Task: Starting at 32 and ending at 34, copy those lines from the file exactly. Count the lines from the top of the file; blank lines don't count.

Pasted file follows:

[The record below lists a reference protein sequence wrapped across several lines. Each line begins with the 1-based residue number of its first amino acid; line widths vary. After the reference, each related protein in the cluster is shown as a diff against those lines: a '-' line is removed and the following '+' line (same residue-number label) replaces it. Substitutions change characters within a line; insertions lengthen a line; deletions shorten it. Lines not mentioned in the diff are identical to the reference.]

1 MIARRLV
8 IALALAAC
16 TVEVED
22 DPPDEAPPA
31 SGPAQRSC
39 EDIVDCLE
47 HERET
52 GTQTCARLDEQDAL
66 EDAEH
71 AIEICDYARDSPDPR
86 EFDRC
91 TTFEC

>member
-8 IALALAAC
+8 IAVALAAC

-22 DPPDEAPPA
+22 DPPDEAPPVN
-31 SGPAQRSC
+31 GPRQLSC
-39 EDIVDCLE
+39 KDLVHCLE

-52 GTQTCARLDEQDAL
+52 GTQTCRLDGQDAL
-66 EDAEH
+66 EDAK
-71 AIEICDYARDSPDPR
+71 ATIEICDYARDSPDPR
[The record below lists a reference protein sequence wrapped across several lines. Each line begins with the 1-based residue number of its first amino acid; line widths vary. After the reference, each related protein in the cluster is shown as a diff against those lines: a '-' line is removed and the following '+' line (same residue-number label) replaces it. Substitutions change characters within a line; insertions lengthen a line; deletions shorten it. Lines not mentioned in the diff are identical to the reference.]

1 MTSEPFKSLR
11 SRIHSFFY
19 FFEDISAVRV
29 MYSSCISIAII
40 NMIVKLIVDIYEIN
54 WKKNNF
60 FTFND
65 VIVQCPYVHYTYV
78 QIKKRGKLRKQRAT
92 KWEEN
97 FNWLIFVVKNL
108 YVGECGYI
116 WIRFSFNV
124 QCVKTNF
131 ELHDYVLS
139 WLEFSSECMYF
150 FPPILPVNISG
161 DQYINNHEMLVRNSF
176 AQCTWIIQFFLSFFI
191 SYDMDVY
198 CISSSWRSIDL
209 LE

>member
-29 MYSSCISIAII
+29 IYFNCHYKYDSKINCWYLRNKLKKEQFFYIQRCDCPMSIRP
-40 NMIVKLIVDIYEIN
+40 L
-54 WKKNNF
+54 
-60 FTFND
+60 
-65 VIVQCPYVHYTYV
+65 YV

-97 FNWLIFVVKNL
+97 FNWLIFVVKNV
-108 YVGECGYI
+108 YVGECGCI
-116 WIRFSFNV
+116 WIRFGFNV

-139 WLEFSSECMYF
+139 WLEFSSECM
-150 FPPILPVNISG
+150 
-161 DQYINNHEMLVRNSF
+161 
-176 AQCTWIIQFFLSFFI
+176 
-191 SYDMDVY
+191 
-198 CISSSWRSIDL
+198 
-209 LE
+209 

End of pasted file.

19 FFEDISAVRV
29 MYSSCISIAII
40 NMIVKLIVDIYEIN